Evidence suggests that London will benefit from the HS2 line at the expense of the regions
30 January 2013
Prof John Tomaney from The Bartlett School of Planning has challenged the Government’s argument that the HS2 would reduce regional divisions and improve employment mobility.
Prof Tomaney, who has researched the impacts of high-speed rail networks on reshaping the economic geography spoke yesterday to BBC radio, news and online as well as the Guardian. He highlighted that, "…in fact the evidence seems to suggest that it's the capital cities which gain principally from these developments."
In line with the new ‘regeneration benefits’ rhetoric, Chancellor George Osborne described the expansion as "The engine for growth in the North and the Midlands of this country". Although politicians have been suggesting the HS2 development will “heal the north-south divide”, Professor Tomaney highlights that there is little evidence of actually reducing regional inequalities through the introduction of the high-speed line. This has not been the case in several countries including France, South Korea and Spain. He argued, "A very good example would be the Madrid to Seville line in Spain. That line was built in order to promote the growth of Seville. But in actual fact, following its completion, Madrid grew at a much faster rate than Seville.”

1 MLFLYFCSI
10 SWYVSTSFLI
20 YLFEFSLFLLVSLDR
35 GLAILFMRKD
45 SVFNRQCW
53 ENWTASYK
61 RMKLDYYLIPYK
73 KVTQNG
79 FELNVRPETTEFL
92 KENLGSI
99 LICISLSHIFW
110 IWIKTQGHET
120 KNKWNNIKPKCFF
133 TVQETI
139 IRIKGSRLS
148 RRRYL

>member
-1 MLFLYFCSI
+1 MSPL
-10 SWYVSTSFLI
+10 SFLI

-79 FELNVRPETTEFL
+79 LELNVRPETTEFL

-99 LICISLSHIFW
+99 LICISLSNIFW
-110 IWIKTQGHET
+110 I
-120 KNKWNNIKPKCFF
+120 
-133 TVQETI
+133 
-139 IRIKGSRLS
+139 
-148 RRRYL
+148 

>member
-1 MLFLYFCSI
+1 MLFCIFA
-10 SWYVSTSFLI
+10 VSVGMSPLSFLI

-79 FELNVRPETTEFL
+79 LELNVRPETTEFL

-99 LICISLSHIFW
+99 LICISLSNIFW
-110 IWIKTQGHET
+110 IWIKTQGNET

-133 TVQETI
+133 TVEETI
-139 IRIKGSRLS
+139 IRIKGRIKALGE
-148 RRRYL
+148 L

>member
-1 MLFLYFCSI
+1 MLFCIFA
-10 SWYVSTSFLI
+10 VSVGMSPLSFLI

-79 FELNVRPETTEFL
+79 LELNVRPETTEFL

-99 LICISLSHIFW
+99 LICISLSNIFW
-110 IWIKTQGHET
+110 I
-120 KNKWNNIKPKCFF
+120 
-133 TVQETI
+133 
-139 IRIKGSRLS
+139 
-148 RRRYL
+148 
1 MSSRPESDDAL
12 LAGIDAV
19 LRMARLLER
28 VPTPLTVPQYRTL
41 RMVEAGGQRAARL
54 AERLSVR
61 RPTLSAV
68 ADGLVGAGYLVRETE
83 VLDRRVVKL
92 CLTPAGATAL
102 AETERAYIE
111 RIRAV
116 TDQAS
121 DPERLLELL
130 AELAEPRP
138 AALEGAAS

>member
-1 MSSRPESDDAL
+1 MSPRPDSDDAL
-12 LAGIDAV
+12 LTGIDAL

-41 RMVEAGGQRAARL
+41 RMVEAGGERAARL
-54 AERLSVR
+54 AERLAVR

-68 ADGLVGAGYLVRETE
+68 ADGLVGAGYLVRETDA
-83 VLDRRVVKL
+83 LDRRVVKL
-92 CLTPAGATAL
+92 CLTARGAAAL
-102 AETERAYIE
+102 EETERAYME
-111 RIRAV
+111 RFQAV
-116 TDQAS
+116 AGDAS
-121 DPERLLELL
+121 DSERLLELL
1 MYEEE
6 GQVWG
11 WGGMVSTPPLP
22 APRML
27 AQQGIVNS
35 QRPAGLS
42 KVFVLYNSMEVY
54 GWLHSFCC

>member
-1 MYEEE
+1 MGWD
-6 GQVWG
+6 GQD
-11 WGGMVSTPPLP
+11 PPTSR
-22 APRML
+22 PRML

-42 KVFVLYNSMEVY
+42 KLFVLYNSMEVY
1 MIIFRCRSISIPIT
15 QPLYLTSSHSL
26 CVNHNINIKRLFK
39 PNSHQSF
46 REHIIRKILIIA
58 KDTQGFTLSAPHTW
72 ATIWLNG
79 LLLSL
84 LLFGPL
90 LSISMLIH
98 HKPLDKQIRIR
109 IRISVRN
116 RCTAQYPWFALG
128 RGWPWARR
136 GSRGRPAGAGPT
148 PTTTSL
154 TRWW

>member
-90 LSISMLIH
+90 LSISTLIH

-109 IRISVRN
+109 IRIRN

The first stage of the high-speed rail network development (London-Birmingham) has been targeted with strong criticisms. The government’s announcement of the second stage – running northwards from Birmingham will have five stops at: Manchester; Manchester Airport; Toton in the East Midlands; Sheffield; and Leeds. The proposed lines will dramatically decrease journey times but many people are still unconvinced of the practical benefits of the HS2 line.